The secret to building kids’ connections to the printed page is through stories—the pot of gold in books and the imaginations of young children. My grandson, Matthew, loved to tell stories about how he thought the world worked, or, better yet, the violence and valor (in his mind) of dinosaurs: how they lived and how they died.
I loved to listen, my form of bribery. I even upped the ante and the two of us improvised dino-dramas in my living room converted to dinosaur habitats—one for his carnivores and one for my herbivores. As time went on, these tales turned out to be our family’s “story-nerve,” as I’ve come to call it, as mom, dad, and sister became interested listeners, questioners and contributors to Matthew’s favorite scenarios about the imagined lives of these creatures. Eventually, he connected his interests with a search for books that filled his expanding desire for more information and more stories!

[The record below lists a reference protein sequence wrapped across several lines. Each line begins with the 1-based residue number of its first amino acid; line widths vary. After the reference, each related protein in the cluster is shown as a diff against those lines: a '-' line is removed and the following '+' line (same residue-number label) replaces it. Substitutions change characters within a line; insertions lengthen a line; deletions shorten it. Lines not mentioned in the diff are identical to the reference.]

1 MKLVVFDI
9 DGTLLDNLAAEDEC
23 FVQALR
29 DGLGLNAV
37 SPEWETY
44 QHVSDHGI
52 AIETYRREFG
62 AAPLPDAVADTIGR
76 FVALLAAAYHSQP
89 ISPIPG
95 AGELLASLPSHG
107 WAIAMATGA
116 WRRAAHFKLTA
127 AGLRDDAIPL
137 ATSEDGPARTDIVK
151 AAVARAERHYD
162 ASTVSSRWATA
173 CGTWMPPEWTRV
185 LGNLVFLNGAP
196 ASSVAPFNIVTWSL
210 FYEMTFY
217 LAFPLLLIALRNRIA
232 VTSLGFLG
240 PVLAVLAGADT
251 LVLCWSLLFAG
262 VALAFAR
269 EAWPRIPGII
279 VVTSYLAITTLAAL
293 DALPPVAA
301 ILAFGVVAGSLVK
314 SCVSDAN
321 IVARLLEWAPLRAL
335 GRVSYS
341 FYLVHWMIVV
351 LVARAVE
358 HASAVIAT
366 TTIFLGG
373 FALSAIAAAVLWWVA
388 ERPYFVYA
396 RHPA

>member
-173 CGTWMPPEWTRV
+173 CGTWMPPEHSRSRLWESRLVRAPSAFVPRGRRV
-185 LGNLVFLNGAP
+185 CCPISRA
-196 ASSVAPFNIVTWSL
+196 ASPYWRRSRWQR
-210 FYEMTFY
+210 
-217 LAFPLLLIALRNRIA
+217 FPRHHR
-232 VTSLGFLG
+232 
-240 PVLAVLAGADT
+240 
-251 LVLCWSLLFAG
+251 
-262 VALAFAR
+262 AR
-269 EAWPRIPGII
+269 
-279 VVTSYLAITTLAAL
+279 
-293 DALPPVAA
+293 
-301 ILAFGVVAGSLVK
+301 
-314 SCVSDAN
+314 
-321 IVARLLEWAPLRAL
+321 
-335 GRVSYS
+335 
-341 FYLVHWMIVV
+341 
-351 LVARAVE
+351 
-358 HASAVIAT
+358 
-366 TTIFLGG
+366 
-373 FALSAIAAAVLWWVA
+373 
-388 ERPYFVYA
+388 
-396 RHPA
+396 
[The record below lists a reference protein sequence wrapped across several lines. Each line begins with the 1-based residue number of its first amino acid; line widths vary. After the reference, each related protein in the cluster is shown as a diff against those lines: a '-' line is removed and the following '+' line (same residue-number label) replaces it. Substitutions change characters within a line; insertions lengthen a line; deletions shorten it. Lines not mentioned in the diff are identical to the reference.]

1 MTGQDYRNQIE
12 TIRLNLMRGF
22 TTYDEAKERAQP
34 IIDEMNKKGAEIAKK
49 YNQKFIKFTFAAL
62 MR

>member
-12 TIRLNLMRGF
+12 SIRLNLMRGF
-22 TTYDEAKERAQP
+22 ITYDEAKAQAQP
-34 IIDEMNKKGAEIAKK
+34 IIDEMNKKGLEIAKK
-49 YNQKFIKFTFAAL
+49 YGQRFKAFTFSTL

In KJ Dell’Antonia’s article in the NYTimes “The Right Way to Bribe Your Kids to Read”, she discusses ways to send messages to children, especially over the summer, “about the internal joy to be found in books.” The story-nerve in her home is family sharing and reading books as part of daily life, highlighting favorite phrases, characters, or images to be savored among loved ones—siblings, parents, grandparents, and anyone else who happens to be within listening distance.
I believe all families have their story-nerves: plots, ideas, or characters that intrigue, thrill and excite. Family engagement leads not just to learning to read, but as important, to loving to read. It would be great to hear about favorite ways or themes shared with children or grandchildren in your families.